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SOUND AND WAVE

  

 

 

                 Harmonic         Echo and Reverberation      Tuning Forks     Guitar Strings 

                Longitudinal Waves     Transverse Waves                Back to Physics

 

 Longitudinal Waves

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 In a longitudinal wave, particles of the medium are displaced in a direction parallel to energy transport As one individual particle is disturbed, it transmits the disturbance to the next interconnected particle. This disturbance continues to be passed on to the next particle. The result is that energy is transported from one end of the medium to the other end of the medium without the actual transport of matter

 

 

 

Tuning Forks

 

vibrating tuning fork

 

A tuning fork serves as a useful illustration of how a vibrating object can produce sound. The fork consists of a handle and two tines. When the tuning fork is hit with a rubber hammer, the tines begin to vibrate. The back and forth vibration of the tines produce disturbances of surrounding air molecules. As a tine stretches outward from its usual position, it compresses surrounding air molecules into a small region of space; this creates a high pressure region next to the tine

 

 Guitar Strings

 

sound wave

 As a guitar string vibrates, it sets surrounding air molecules into vibrational motion. The frequency at which these air molecules vibrate is equal to the frequency of vibration of the guitar string. The back and forth vibrations of the surrounding air molecules creates a pressure wave which travels outward from its source. This pressure wave consists of compressions and rarefactions. The compressions are regions of high pressure, where the air molecules are compressed into a small region of space. The rarefactions are regions of low pressure, where the air molecules are spread apart

 

  Harmonic

 

             1st   Harmonic                                                                         

                                                                                        

                                          

2nd  Harmonic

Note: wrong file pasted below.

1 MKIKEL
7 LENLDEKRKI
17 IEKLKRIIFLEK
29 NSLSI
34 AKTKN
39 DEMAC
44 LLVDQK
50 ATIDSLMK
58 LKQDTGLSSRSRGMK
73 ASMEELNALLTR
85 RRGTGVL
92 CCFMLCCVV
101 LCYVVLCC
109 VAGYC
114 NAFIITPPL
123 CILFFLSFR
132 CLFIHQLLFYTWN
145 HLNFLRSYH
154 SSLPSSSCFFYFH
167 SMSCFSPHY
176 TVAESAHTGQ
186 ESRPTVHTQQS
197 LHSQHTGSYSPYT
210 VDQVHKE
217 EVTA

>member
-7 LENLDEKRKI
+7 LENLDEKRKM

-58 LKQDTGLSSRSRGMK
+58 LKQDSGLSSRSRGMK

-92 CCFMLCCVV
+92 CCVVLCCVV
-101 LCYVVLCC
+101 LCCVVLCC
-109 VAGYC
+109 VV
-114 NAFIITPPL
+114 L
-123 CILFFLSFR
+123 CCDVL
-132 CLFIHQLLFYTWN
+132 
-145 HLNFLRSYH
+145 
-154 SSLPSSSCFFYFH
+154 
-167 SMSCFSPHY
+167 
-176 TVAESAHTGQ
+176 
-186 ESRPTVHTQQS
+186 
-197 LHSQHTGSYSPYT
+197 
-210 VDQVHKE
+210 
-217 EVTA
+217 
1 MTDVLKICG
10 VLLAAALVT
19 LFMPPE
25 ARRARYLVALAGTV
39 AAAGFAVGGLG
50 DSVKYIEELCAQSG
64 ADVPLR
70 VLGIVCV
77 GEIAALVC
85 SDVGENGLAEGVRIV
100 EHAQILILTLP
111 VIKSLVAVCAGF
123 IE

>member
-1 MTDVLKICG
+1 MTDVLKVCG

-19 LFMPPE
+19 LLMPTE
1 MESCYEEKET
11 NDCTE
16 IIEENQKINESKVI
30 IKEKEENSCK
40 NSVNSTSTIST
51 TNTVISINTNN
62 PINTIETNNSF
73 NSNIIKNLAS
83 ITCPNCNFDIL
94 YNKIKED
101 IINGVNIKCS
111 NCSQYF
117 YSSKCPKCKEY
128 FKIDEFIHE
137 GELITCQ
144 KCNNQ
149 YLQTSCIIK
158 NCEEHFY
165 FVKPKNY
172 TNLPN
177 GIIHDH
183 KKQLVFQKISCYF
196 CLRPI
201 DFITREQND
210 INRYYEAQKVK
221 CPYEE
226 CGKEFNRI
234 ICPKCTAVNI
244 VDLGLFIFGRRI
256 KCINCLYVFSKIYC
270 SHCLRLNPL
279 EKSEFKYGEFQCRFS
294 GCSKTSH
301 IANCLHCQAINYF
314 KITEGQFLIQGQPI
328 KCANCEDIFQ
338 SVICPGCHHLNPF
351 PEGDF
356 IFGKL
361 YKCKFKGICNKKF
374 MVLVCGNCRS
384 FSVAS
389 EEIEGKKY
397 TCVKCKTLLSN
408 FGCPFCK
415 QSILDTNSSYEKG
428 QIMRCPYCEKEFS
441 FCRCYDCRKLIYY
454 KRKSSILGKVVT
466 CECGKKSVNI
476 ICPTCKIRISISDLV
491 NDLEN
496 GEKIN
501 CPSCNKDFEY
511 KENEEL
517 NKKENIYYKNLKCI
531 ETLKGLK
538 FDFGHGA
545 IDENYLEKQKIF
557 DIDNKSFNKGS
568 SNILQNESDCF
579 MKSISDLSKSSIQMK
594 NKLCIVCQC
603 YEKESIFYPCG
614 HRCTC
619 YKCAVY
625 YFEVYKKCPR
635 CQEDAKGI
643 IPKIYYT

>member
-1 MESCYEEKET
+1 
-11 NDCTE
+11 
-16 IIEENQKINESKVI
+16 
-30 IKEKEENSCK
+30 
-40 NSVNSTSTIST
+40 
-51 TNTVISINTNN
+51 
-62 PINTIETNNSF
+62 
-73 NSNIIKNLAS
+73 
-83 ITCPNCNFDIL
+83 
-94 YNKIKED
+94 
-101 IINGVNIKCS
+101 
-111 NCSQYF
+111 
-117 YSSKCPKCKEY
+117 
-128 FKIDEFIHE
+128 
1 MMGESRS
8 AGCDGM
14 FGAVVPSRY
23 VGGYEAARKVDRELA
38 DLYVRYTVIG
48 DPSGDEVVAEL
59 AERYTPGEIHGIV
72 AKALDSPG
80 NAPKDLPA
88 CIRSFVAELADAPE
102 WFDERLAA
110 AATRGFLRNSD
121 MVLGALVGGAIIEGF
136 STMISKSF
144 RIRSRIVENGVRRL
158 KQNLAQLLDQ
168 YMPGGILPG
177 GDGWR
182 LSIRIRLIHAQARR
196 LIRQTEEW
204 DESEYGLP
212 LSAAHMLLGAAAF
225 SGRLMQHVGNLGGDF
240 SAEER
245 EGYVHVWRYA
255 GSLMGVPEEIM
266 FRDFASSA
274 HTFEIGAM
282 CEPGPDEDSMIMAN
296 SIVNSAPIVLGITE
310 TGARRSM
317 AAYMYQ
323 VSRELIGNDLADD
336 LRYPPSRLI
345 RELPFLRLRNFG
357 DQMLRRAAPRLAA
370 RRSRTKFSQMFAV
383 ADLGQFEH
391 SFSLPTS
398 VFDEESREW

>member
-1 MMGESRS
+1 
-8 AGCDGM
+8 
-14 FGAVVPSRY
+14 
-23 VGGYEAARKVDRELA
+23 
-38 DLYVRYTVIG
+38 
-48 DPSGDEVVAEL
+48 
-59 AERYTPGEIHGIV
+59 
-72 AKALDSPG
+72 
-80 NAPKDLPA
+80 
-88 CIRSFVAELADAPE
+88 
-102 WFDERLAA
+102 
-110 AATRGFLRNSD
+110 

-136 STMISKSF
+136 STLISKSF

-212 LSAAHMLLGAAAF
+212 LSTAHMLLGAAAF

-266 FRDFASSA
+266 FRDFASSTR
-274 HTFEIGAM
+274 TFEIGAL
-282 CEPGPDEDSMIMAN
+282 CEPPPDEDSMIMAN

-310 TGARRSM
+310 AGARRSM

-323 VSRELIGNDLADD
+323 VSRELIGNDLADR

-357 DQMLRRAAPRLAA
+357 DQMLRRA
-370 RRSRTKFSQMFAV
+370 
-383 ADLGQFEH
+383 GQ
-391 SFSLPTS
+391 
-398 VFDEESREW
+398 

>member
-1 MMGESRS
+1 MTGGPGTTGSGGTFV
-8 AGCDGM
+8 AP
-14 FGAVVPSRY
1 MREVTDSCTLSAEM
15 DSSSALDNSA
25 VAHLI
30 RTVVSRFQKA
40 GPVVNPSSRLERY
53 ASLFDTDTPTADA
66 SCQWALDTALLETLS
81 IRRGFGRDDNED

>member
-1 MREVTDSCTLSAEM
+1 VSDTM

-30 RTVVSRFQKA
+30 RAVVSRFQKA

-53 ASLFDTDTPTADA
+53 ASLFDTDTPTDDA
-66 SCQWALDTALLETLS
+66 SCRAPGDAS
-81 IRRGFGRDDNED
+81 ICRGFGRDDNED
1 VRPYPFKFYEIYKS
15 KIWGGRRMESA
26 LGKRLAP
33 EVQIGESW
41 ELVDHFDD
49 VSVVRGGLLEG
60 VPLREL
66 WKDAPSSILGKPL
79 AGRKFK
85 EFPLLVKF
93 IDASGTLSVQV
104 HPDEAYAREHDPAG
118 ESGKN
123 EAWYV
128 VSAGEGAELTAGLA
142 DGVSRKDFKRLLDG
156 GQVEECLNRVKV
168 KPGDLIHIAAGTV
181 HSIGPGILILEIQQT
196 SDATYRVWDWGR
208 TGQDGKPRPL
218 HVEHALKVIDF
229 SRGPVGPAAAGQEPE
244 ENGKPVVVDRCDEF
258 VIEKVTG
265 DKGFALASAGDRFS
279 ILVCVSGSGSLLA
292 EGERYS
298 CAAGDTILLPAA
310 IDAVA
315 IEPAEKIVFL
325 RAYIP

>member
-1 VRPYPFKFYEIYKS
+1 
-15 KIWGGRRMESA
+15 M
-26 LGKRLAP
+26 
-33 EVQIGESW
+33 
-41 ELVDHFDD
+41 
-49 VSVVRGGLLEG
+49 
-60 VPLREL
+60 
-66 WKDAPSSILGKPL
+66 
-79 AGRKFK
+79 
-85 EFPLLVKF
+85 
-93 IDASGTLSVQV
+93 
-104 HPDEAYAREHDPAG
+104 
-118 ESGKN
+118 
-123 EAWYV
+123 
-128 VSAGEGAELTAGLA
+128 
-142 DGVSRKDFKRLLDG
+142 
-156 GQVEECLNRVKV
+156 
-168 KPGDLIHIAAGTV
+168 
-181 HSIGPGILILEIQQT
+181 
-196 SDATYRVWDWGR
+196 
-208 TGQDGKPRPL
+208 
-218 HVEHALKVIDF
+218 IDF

second harmonic

 

There are a variety of patterns which could be produced by vibrations within a string, slinky, or rope. Each pattern corresponds to vibrations which occur at a particular frequency and is known as a harmonic. The lowest possible frequency at which a string could vibrate to form a standing wave pattern is known as the fundamental frequency or the first harmonic. The second lowest frequency at which a string could vibrate is known as the second harmonic; the third lowest frequency is known as the third harmonic; and so on. The frequency associated with each harmonic is dependent upon the speed at which waves move through the medium and the wavelength of the medium. The speed at which waves move through a medium is dependent upon the properties of the medium (tension of the string, thickness of the string, material composition of the string, etc.). The wavelength of the harmonic is dependent upon the length of the string and the harmonic number (first, second, third, etc.). Variations in either the properties of the medium or the length of the medium will result in variations in the frequency at which the string will vibrate. A node is a point of no displacement. Standing wave patterns are also characterized by antipodal positions - positions along the medium that undergo maximum displacement from a high upward displacement to a high downward displacement

 

 Echo and Reverberation  

 

echo and a reverberation

Reflection of sound waves off of barriers result in some observable behaviors which you have likely experienced. If you have ever been inside of a large canyon, you have likely observed an echo This echo results from the reflection of sound off the distant canyon walls and its ultimate return to your ear. If the canyon wall is more than approximately 17 meters away from where you are standing, then the sound wave will take more than 0.1 seconds to reflect and return to you. Since the perception of a sound usually endures in memory for only 0.1 seconds, there will be a small time delay between the perception of the original sound and the perception of the reflected sound  A reverberation is perceived when the reflected sound wave reaches your ear in less than 0.1 second after the original sound wave